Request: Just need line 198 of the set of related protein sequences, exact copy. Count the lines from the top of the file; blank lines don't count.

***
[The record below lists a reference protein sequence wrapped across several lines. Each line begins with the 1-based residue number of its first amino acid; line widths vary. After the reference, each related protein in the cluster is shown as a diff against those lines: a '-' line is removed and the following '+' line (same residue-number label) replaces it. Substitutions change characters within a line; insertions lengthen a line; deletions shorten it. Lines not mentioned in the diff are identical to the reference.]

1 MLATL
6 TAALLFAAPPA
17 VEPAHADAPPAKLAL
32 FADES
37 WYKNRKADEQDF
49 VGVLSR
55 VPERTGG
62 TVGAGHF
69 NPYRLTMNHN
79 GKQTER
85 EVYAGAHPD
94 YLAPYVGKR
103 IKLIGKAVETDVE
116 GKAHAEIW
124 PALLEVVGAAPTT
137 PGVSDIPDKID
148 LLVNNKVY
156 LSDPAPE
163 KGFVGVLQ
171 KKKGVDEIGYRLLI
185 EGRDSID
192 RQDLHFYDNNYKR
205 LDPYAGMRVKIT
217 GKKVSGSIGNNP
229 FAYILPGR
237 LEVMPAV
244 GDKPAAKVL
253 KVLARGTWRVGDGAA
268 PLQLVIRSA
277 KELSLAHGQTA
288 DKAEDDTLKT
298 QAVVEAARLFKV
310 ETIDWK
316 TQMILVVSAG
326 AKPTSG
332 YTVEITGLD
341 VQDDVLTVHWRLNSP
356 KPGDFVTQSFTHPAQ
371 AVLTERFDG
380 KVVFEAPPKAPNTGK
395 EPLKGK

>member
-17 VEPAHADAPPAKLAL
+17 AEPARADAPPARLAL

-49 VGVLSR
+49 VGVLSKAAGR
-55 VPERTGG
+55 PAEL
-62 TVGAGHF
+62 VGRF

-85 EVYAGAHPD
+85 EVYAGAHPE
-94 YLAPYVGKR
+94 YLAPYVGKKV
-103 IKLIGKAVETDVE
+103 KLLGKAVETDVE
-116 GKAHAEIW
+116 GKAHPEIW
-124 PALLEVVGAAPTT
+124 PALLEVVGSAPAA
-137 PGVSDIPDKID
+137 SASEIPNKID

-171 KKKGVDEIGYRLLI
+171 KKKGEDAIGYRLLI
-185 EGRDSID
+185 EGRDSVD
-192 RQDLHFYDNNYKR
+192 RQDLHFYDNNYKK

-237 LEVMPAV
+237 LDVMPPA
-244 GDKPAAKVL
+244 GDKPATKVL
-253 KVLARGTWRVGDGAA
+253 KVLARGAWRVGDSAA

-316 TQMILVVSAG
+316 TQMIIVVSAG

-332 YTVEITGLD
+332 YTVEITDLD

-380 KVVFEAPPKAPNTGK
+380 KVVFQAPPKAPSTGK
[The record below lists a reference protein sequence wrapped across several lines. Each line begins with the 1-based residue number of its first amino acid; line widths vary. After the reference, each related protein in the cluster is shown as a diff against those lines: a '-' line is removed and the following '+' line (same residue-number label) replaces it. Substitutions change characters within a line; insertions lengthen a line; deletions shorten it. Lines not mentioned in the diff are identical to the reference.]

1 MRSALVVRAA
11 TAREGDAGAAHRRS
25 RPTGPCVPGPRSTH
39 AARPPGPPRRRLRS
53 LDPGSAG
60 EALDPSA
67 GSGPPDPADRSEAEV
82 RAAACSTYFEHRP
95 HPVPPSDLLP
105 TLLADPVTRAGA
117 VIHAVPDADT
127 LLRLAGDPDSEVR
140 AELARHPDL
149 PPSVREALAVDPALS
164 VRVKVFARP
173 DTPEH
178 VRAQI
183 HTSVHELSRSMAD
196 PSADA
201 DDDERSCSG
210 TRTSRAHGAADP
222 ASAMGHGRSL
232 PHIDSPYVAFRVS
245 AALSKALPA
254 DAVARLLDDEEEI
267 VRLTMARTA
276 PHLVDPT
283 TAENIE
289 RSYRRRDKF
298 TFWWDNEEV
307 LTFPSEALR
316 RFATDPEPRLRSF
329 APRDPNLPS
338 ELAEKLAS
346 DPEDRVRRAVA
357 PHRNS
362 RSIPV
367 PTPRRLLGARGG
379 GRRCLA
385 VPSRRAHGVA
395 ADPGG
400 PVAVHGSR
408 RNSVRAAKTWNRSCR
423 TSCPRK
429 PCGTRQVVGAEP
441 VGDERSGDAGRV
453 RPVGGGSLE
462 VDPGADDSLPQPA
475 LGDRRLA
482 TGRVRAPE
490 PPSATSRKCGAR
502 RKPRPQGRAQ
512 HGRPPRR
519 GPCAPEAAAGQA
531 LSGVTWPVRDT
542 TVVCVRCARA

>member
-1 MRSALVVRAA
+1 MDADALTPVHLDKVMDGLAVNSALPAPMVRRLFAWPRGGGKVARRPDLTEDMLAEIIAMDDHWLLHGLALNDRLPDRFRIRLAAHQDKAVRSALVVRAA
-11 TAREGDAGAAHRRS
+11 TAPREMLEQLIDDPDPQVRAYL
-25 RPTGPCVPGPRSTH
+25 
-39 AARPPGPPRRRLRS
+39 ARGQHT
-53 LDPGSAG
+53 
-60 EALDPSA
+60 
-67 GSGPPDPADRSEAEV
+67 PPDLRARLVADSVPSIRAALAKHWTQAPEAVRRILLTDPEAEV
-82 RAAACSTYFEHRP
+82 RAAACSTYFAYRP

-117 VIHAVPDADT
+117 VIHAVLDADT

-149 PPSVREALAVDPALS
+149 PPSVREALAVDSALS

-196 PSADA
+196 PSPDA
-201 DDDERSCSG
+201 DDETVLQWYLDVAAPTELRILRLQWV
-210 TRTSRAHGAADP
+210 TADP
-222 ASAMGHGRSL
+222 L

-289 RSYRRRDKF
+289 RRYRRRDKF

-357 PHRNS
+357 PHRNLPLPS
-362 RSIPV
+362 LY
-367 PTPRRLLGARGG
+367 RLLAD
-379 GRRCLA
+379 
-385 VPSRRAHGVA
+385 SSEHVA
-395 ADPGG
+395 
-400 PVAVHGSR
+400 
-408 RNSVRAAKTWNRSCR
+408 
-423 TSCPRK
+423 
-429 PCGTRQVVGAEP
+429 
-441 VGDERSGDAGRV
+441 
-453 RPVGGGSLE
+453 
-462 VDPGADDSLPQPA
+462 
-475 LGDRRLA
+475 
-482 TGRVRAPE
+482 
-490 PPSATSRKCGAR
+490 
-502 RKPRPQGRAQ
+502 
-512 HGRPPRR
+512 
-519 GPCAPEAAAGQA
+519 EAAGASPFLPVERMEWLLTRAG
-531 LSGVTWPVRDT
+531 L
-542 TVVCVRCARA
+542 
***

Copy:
-482 TGRVRAPE